There are six elements which ASBP believe underpin the sustainability of construction projects:
How the design and construction approaches impact on the health and well-being of its occupants. A wide range of factors apply; including indoor air quality, daylighting, acoustic performance, incorporation of natural elements, how the layout promotes healthy living, as well as avoidance of materials containing chemicals harmful to health.
Focusing on the project’s sustainable use of resources in accordance with the hierarchy of reducing, reusing and recycling; including resource-efficient design and construction, use of renewable resources or secondary materials, water efficiency, flexibility of use and re-usability of elements at end of life, and circular economy models applied to materials, or the building as a whole.
This covers the approach to the carbon cost of the building, and what has been achieved. Projects will evidence cradle-to-cradle thinking and a life cycle analysis approach applied throughout the design and specification of the whole building, to inform significant reduction of embodied carbon in the building fabric, fit-out and services, alongside operational carbon reductions.
The approach reflects a commitment to sustainability; for example by transparency of supply chain and information and compliance with ethical and transparency standards. Projects should evidence a deep commitment to sustainability through related activities around the project (e.g. dissemination of information and learning from the project encourages others to build sustainably).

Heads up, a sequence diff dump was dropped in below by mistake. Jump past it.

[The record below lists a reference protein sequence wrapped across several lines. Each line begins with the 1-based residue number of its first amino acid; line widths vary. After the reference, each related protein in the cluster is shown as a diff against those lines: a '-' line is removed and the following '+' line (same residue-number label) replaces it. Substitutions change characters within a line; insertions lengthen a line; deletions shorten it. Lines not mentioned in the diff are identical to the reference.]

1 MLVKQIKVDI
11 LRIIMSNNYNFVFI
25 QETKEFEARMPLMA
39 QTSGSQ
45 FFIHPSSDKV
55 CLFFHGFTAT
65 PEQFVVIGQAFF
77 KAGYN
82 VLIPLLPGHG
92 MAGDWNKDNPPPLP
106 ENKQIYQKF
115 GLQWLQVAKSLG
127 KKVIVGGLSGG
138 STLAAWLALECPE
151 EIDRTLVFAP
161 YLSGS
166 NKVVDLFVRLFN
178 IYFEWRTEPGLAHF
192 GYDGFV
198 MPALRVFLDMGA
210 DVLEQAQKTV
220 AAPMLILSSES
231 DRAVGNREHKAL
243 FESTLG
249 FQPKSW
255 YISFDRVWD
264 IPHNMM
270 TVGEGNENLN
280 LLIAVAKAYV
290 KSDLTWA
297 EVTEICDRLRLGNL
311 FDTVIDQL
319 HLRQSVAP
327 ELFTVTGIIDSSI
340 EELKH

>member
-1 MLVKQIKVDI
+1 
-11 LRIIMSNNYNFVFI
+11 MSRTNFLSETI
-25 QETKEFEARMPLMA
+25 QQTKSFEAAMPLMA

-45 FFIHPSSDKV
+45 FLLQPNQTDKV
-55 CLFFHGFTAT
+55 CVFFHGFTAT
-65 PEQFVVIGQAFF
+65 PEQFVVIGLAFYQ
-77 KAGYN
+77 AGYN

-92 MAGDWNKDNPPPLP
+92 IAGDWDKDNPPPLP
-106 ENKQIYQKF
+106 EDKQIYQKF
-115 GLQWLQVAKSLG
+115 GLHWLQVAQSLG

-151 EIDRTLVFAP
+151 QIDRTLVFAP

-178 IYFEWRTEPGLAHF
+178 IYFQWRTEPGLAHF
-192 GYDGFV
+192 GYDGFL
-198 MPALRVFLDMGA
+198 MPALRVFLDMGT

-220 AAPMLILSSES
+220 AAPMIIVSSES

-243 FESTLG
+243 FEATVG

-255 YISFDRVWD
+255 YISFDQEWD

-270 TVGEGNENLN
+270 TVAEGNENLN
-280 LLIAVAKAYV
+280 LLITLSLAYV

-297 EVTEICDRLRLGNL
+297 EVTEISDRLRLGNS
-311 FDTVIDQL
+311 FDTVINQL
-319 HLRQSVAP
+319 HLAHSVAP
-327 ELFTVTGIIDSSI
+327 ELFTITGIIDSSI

This focuses on how the building performs; its energy efficiency, thermal performance, including insulation, thermal mass and avoidance of overheating, airtightness, ventilation and moisture control. Consideration may be made of how the project demonstrates performance through passive systems such as a fabric first approach, or solar gain.
The building’s impact on the local community; e.g. meeting priority built environment needs identified by the local community, use of supply chain to optimise local economic and social benefits, designing for people with minimum or positive impact on local biodiversity and the natural environment, and linking the design to local social history and traditional built environment.